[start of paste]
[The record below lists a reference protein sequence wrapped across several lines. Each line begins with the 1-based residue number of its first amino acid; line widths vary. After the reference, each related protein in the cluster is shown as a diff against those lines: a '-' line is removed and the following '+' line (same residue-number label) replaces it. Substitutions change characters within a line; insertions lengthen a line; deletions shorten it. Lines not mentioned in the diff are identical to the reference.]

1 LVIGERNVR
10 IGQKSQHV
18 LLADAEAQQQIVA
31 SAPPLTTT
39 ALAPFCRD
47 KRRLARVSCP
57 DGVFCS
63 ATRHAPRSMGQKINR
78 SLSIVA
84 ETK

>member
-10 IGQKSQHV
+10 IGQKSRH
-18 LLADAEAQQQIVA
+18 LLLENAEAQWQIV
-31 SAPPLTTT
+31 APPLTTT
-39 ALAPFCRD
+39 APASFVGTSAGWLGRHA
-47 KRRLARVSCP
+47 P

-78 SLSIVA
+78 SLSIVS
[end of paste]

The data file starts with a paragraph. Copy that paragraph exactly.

[The record below lists a reference protein sequence wrapped across several lines. Each line begins with the 1-based residue number of its first amino acid; line widths vary. After the reference, each related protein in the cluster is shown as a diff against those lines: a '-' line is removed and the following '+' line (same residue-number label) replaces it. Substitutions change characters within a line; insertions lengthen a line; deletions shorten it. Lines not mentioned in the diff are identical to the reference.]